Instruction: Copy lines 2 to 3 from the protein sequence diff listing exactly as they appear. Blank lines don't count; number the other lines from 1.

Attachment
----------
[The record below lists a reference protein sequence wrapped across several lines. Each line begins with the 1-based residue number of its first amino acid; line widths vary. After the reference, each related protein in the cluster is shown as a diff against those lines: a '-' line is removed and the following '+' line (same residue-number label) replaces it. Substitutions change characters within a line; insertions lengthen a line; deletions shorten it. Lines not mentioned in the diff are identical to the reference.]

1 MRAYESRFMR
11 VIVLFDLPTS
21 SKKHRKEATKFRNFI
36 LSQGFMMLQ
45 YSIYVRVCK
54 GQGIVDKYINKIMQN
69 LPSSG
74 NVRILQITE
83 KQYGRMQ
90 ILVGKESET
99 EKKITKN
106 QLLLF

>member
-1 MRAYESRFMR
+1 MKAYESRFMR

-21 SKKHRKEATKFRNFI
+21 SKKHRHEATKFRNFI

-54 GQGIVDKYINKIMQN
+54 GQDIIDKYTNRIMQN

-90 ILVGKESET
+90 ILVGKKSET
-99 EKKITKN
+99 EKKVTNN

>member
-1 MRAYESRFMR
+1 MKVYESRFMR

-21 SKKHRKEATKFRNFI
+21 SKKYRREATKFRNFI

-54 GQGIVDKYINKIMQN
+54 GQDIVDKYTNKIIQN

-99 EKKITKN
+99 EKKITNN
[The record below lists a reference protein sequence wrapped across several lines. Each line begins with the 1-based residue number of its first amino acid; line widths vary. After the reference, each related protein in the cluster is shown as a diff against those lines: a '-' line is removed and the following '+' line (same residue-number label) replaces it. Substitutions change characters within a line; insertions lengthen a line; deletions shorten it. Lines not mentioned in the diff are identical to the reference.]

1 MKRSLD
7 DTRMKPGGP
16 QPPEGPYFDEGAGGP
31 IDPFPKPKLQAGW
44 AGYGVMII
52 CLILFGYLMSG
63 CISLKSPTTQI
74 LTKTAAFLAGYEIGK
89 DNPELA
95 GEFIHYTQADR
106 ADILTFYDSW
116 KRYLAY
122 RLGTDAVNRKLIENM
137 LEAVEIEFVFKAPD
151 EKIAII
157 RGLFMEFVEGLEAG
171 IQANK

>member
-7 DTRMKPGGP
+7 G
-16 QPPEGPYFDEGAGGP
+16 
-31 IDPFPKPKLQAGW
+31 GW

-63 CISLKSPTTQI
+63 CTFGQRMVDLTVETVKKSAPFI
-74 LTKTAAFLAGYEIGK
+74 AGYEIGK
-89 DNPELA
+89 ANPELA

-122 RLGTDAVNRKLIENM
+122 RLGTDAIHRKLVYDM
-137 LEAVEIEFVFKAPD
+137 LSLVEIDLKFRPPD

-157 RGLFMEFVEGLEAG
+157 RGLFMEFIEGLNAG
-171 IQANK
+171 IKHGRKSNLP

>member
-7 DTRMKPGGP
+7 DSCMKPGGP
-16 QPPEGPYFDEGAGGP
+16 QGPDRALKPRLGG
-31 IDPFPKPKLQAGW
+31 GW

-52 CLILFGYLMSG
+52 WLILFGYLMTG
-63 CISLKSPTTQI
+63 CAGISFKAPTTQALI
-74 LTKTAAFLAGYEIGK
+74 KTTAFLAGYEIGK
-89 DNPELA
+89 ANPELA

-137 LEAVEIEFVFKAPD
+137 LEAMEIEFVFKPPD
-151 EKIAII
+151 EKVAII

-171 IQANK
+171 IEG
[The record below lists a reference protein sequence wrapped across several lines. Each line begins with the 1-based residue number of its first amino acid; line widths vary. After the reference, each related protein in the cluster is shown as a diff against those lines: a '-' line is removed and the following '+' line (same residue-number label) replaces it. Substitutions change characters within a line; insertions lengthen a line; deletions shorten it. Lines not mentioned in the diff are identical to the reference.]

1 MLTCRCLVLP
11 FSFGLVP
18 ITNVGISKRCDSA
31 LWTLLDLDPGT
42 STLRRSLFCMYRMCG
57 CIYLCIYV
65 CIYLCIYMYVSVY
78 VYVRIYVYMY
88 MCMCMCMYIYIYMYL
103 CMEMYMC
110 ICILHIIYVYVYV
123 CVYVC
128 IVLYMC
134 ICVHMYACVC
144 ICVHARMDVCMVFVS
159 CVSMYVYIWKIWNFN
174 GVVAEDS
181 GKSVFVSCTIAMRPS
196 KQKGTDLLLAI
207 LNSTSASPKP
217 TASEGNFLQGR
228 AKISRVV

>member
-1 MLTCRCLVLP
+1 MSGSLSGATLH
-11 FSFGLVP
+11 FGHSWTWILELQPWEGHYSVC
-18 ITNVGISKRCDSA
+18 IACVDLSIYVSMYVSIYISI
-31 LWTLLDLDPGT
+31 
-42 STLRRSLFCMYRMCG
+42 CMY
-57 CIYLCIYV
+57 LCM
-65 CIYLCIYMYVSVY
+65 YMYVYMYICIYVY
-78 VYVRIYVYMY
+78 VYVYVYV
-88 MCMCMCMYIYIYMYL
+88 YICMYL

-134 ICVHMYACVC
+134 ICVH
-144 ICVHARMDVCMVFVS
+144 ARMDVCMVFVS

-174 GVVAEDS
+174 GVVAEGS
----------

1 MRAYESRFMR
11 VIVLFDLPTS